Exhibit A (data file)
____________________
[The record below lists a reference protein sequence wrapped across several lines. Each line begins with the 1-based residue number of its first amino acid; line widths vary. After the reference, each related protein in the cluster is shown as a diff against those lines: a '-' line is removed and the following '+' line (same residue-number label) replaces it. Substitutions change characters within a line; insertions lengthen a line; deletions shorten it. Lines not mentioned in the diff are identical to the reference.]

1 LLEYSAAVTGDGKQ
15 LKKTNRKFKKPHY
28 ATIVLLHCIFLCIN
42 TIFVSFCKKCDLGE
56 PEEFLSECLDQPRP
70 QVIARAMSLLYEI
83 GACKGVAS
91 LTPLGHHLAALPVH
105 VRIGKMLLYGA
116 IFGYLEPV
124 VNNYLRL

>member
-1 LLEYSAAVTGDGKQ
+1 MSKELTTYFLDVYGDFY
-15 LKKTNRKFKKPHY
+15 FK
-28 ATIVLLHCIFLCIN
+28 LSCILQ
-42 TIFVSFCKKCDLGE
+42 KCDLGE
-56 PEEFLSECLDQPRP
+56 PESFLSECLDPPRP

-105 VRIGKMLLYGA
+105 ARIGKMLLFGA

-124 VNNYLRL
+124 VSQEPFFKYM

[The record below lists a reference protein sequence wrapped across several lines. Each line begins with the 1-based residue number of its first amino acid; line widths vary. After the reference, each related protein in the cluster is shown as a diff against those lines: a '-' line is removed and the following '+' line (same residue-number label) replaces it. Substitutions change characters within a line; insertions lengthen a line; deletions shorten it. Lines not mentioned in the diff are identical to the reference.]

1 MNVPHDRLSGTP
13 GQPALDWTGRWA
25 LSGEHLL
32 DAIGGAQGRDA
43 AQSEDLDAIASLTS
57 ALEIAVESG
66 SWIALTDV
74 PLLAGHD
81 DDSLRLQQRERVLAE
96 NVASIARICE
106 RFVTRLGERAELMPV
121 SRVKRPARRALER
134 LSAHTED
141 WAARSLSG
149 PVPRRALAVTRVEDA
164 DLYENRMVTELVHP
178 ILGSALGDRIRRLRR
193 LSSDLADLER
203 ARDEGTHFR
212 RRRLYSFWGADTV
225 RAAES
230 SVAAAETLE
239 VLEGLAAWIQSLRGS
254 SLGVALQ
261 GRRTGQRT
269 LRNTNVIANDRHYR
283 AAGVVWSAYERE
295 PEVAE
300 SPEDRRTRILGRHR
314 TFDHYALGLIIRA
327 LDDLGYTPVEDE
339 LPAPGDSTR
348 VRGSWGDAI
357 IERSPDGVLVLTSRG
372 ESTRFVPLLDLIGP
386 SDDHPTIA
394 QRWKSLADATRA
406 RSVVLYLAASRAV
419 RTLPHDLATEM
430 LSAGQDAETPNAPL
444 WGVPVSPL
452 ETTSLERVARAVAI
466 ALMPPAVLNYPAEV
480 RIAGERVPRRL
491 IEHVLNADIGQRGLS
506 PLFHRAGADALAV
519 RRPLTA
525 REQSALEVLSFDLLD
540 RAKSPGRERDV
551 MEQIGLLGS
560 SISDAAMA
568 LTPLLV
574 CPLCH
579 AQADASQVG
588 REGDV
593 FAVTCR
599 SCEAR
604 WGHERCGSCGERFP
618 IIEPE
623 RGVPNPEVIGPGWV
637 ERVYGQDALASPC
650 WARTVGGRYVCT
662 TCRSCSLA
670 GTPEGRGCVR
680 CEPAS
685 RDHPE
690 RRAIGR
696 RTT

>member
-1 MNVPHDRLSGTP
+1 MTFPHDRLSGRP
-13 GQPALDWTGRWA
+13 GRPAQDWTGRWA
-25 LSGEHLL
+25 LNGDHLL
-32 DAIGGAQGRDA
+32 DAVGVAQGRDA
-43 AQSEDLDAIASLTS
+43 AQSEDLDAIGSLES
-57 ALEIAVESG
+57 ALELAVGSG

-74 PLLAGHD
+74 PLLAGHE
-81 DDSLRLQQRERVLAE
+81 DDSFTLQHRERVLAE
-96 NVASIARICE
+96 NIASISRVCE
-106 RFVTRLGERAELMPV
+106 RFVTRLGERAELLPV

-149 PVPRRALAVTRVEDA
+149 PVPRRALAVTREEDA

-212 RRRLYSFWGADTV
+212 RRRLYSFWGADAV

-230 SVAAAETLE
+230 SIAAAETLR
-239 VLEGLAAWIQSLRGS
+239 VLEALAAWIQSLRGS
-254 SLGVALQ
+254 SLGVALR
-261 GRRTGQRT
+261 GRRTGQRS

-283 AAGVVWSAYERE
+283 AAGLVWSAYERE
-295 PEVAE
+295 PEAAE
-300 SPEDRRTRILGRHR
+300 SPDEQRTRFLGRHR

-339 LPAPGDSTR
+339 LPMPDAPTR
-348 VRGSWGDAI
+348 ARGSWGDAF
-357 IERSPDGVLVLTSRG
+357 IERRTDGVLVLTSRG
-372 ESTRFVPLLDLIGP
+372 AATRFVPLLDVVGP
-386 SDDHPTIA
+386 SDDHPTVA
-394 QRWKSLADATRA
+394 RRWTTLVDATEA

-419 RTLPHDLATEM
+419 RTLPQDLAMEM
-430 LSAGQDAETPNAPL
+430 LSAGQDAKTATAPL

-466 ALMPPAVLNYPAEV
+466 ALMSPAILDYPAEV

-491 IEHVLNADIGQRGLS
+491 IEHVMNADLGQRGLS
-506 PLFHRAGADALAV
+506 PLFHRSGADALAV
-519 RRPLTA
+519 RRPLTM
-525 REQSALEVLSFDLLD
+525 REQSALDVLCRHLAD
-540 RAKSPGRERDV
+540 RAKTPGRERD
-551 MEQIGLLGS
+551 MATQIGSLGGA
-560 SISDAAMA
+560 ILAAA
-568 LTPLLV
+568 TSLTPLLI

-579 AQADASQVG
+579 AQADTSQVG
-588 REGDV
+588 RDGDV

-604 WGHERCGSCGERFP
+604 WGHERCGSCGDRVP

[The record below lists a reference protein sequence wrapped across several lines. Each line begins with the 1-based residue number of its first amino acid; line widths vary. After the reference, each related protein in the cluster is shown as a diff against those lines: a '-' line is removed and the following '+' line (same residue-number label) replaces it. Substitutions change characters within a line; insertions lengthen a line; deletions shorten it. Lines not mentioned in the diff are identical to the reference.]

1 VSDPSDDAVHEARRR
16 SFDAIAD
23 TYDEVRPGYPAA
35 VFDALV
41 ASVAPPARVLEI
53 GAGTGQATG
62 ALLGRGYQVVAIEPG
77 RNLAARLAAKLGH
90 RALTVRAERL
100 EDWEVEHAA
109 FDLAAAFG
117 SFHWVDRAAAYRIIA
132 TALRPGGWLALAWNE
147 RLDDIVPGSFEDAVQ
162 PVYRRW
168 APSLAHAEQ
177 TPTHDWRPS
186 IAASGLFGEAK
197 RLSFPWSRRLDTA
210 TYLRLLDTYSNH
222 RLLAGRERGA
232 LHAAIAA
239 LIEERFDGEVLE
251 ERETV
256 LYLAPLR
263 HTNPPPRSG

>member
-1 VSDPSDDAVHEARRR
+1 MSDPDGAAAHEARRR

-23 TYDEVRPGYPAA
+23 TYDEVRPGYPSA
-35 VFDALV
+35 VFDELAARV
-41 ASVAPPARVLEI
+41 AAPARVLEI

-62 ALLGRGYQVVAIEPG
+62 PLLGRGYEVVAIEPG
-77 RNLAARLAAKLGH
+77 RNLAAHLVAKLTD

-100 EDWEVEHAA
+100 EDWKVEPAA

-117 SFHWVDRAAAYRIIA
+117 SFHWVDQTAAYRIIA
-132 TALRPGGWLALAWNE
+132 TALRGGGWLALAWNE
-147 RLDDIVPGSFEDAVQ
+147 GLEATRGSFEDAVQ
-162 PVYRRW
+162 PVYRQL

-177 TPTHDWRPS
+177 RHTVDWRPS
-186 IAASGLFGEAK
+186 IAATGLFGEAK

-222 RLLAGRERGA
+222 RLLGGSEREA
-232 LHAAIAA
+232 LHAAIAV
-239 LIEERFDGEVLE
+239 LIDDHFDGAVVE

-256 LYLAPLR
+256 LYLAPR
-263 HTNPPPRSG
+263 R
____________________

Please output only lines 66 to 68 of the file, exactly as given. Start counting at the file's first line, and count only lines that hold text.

406 RSVVLYLAASRAV
419 RTLPHDLATEM
430 LSAGQDAETPNAPL